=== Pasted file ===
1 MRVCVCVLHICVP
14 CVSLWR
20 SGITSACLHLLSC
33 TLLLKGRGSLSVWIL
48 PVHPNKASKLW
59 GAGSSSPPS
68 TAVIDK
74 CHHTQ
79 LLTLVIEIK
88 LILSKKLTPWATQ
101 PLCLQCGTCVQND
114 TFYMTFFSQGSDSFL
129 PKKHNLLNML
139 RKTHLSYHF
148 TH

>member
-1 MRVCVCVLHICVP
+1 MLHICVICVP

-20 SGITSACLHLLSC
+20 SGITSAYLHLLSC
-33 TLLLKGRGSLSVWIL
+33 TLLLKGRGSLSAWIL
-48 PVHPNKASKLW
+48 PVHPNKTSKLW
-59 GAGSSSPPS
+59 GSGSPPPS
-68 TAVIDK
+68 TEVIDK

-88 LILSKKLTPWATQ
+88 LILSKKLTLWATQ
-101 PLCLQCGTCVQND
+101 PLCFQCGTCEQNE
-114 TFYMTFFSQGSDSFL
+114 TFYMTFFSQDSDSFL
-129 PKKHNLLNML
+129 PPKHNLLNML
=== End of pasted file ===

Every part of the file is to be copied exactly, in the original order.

1 MRVCVCVLHICVP
14 CVSLWR
20 SGITSACLHLLSC
33 TLLLKGRGSLSVWIL
48 PVHPNKASKLW
59 GAGSSSPPS
68 TAVIDK
74 CHHTQ
79 LLTLVIEIK
88 LILSKKLTPWATQ
101 PLCLQCGTCVQND
114 TFYMTFFSQGSDSFL
129 PKKHNLLNML
139 RKTHLSYHF
148 TH

>member
-1 MRVCVCVLHICVP
+1 MLHICVICVP

-20 SGITSACLHLLSC
+20 SGITSAYLHLLSC
-33 TLLLKGRGSLSVWIL
+33 TLLLKGRGSLSAWIL
-48 PVHPNKASKLW
+48 PVHPNKTSKLW
-59 GAGSSSPPS
+59 GSGSPPPS
-68 TAVIDK
+68 TEVIDK

-88 LILSKKLTPWATQ
+88 LILSKKLTLWATQ
-101 PLCLQCGTCVQND
+101 PLCFQCGTCEQNE
-114 TFYMTFFSQGSDSFL
+114 TFYMTFFSQDSDSFL
-129 PKKHNLLNML
+129 PPKHNLLNML